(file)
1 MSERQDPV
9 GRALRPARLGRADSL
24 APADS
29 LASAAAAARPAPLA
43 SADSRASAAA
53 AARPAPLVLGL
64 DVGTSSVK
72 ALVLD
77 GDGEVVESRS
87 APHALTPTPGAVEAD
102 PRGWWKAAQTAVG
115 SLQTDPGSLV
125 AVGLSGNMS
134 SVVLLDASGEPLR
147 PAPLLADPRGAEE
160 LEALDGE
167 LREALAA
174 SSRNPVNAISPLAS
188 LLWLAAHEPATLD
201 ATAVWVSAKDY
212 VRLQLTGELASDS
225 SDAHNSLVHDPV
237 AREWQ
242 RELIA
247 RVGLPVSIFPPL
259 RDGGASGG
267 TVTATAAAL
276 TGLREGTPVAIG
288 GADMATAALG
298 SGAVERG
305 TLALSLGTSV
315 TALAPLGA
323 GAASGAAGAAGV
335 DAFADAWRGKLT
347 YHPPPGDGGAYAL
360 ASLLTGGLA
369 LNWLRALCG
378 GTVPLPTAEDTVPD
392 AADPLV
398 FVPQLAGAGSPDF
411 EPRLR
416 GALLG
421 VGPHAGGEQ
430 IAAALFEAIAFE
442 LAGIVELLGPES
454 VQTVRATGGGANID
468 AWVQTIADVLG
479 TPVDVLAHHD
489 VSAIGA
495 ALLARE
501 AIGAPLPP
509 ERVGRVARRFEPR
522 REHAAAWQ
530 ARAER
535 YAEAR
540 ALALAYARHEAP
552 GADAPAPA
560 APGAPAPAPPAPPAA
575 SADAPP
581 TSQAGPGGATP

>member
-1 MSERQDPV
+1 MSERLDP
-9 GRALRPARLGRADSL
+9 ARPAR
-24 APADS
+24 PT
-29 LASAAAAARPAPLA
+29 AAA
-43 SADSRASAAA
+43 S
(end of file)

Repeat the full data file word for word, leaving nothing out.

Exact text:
1 MSERQDPV
9 GRALRPARLGRADSL
24 APADS
29 LASAAAAARPAPLA
43 SADSRASAAA
53 AARPAPLVLGL
64 DVGTSSVK
72 ALVLD
77 GDGEVVESRS
87 APHALTPTPGAVEAD
102 PRGWWKAAQTAVG
115 SLQTDPGSLV
125 AVGLSGNMS
134 SVVLLDASGEPLR
147 PAPLLADPRGAEE
160 LEALDGE
167 LREALAA
174 SSRNPVNAISPLAS
188 LLWLAAHEPATLD
201 ATAVWVSAKDY
212 VRLQLTGELASDS
225 SDAHNSLVHDPV
237 AREWQ
242 RELIA
247 RVGLPVSIFPPL
259 RDGGASGG
267 TVTATAAAL
276 TGLREGTPVAIG
288 GADMATAALG
298 SGAVERG
305 TLALSLGTSV
315 TALAPLGA
323 GAASGAAGAAGV
335 DAFADAWRGKLT
347 YHPPPGDGGAYAL
360 ASLLTGGLA
369 LNWLRALCG
378 GTVPLPTAEDTVPD
392 AADPLV
398 FVPQLAGAGSPDF
411 EPRLR
416 GALLG
421 VGPHAGGEQ
430 IAAALFEAIAFE
442 LAGIVELLGPES
454 VQTVRATGGGANID
468 AWVQTIADVLG
479 TPVDVLAHHD
489 VSAIGA
495 ALLARE
501 AIGAPLPP
509 ERVGRVARRFEPR
522 REHAAAWQ
530 ARAER
535 YAEAR
540 ALALAYARHEAP
552 GADAPAPA
560 APGAPAPAPPAPPAA
575 SADAPP
581 TSQAGPGGATP

>member
-1 MSERQDPV
+1 MSERLDP
-9 GRALRPARLGRADSL
+9 ARPAR
-24 APADS
+24 PT
-29 LASAAAAARPAPLA
+29 AAA
-43 SADSRASAAA
+43 S